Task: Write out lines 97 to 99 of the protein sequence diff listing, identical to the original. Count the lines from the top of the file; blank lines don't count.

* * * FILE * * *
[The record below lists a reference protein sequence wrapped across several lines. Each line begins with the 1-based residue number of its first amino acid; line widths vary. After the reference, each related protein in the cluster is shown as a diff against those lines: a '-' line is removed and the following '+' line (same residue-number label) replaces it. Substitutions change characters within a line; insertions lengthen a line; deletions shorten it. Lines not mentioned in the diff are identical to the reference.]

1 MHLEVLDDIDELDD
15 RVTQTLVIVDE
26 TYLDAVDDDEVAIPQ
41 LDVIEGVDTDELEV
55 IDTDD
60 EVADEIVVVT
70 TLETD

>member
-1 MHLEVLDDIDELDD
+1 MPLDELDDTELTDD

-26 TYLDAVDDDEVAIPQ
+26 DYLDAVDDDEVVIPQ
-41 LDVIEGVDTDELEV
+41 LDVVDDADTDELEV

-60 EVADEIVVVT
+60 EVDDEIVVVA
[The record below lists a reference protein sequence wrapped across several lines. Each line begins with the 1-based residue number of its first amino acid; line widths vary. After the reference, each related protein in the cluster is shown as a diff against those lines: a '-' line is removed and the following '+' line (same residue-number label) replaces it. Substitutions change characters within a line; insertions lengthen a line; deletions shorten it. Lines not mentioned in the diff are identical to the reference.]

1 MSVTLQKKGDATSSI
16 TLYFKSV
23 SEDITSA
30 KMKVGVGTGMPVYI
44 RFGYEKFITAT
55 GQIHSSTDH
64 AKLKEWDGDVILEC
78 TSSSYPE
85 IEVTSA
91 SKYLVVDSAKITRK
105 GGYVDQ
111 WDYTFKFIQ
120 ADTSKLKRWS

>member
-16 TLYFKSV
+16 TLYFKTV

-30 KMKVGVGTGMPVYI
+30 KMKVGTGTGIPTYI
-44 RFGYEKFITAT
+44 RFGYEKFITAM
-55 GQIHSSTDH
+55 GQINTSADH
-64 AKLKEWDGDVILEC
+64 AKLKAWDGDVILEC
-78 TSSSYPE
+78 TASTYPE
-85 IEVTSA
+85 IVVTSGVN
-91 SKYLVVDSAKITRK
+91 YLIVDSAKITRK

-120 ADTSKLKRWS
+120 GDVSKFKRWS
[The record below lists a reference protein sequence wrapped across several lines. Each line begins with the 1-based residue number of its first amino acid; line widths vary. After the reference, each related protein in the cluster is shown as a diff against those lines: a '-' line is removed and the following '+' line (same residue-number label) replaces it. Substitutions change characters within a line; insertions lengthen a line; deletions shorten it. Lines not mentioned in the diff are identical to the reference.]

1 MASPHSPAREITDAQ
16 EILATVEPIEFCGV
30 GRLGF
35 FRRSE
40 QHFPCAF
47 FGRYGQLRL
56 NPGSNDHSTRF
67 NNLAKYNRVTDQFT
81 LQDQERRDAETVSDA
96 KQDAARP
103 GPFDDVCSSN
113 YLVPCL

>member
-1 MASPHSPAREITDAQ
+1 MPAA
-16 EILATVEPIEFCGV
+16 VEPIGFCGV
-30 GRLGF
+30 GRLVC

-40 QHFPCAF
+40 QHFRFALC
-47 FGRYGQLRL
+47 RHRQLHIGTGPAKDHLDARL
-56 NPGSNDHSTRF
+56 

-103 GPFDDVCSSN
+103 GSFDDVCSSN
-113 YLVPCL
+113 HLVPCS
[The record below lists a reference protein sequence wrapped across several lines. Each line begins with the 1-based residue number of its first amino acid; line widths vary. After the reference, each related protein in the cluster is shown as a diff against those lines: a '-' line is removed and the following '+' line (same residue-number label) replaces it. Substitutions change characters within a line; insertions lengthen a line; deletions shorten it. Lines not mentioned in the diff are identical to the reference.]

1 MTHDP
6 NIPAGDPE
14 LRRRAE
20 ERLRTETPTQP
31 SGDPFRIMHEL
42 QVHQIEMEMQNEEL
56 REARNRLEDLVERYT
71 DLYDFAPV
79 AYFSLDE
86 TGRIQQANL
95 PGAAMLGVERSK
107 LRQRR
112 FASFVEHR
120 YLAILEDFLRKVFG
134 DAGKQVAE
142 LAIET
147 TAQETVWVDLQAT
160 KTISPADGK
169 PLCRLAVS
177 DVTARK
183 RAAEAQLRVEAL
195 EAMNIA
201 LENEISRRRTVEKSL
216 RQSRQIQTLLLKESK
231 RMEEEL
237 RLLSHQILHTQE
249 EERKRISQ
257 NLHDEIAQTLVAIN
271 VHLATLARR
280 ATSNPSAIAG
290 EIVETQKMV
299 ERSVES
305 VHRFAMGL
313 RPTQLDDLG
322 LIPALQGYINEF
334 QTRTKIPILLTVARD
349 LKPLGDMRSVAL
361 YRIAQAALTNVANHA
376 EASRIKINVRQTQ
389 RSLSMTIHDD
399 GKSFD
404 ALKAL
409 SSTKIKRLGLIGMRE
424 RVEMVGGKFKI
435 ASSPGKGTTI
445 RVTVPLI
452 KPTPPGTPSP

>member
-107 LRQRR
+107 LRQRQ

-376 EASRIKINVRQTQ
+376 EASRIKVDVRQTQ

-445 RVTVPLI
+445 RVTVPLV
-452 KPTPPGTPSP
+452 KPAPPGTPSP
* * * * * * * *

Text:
142 LAIET
147 TAQETVWVDLQAT
160 KTISPADGK